Jimmer Fredette is one of the biggest stars college basketball has seen in a long time. He's scored 2,599 career points, he's got a verified Twitter account with nearly 20,000 followers, and he's got one of the most loyal fan bases in the world in the Mormon community of Provo, Utah.
He's something of a hometown hero after four great years at Brigham Young. And there's a chance, as the Utah Jazz enter this week's NBA draft with the No. 4 and No. 12 picks, that Jimmer could be staying in the Beehive State for many years to come.
That might turn out to be an incredible feel-good story.
It also might become a PR disaster of epic proportions. If the Jazz indeed end up taking the local hero in the lottery on Thursday night, time will tell which turns out to be the case.
Everyone loves it when the local guy pans out. Derrick Rose was born and raised in Chicago; he's three years into a magnificent career with the Bulls. He's the only MVP in franchise history besides Michael Jordan, and the youngest MVP the league has ever seen.
LeBron James was a similar success story once upon a time, before he took his talents to South Beach and slammed that book shut. The Akron, Ohio, native had seven successful years with the nearby Cleveland Cavaliers, winning two MVPs and leading them to their only Finals.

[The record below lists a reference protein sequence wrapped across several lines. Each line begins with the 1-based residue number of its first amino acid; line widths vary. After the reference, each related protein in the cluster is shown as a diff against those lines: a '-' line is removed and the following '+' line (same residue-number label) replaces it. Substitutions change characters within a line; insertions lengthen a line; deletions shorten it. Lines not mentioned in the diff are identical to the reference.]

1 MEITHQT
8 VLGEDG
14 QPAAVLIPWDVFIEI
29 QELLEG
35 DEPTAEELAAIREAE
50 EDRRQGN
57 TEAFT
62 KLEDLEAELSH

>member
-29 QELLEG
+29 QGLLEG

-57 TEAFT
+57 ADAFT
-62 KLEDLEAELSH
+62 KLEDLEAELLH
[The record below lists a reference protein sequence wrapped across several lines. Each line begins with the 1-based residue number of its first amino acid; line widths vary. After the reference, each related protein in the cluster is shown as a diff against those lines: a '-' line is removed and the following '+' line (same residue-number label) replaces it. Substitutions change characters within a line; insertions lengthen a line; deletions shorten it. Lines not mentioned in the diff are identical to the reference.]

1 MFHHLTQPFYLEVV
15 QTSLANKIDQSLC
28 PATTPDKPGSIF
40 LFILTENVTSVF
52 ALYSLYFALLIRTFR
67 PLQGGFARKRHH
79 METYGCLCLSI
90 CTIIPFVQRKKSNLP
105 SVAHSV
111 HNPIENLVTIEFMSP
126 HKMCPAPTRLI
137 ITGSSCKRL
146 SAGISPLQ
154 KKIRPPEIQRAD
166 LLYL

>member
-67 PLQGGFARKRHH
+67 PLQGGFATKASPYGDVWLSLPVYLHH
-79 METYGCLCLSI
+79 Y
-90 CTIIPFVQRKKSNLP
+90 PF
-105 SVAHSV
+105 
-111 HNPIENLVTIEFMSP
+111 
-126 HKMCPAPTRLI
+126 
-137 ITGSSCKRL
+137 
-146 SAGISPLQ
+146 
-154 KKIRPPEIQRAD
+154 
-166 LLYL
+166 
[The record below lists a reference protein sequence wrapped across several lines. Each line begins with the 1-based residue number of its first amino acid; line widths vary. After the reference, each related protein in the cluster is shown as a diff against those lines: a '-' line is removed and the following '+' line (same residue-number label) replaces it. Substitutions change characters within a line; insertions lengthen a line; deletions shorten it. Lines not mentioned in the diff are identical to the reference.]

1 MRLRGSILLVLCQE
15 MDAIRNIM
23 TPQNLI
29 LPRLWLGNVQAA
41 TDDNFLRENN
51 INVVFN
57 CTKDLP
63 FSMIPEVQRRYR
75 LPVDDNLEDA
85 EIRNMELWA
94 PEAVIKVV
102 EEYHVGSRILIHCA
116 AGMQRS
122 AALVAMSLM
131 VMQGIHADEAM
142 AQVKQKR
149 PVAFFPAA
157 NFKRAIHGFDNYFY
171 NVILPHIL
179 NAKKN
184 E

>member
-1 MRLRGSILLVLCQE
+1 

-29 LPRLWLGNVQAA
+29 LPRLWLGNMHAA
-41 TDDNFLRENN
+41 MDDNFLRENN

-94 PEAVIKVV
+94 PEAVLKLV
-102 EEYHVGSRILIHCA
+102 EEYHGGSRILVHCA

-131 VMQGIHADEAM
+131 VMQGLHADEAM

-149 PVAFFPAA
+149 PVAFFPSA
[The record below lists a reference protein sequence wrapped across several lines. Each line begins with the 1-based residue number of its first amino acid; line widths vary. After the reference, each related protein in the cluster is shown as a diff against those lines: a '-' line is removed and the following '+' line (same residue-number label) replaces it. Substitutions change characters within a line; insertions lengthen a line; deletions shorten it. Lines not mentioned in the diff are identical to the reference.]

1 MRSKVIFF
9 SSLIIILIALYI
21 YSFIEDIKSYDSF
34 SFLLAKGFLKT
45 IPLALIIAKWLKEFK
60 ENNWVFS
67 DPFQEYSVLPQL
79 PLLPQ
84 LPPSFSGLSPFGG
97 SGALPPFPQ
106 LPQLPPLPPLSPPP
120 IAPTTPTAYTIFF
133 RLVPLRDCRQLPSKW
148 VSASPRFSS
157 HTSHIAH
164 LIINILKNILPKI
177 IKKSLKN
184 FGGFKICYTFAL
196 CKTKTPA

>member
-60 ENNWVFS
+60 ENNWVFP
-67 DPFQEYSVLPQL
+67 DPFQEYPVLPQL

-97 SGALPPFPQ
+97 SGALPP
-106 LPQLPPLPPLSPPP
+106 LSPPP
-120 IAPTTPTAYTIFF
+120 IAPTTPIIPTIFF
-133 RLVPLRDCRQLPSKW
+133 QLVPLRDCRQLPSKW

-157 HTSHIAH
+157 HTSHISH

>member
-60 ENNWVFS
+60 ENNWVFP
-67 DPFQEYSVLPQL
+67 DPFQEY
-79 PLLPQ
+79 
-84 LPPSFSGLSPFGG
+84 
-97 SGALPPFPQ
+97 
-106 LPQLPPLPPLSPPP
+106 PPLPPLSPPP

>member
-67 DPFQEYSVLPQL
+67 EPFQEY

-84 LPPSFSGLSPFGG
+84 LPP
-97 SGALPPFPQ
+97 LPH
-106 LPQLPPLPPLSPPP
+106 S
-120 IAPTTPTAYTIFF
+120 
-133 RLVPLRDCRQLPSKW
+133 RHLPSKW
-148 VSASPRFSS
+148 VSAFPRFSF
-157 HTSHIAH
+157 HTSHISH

But for every D-Rose and every King James, there are a bunch of similar guys who don't pan out.
Jimmer could easily be one of the non-panner-outers. He's small, he's deficient defensively, and he's going to struggle to find a natural position in the NBA. He's also going to have to adjust his game drastically. He averaged 20.7 shots per game last season at BYU. He'll be lucky to see a quarter of those touches when he first enters the league.
And remember, the anti-"hometown hero" narrative sometimes turns out for the best. Consider the case of Steve Alford, the Indiana University star who fell to the Pacers at the No. 11 slot in the 1987 NBA draft. Donnie Walsh's front office passed up Alford; they were booed to death by their own fans at Madison Square Garden. Turns out Alford was a bust, and the guy Walsh took turned out to be Reggie Miller, the greatest player in Pacer history. Sometimes the feel-good story is a trap.
(Ironically, Walsh made headlines 24 years later by bringing Carmelo Anthony, a New York native, back to his hometown Knicks. Four months later, he was fired.)
The point is this: It's easy to be swayed by the emotional story. But emotion should never get in the way of good basketball sense.
These drafts are serious business. You make one good pick, it could lead to a championship one day. Make a bad one? Your team loses games, you lose your job, or maybe both.
This is no time for sentimentality. It's a time for shrewd front offices to build winning basketball teams. That's what the draft is really all about.
What do you think of Jimmer Fredette's future in the NBA? Share your thoughts below.
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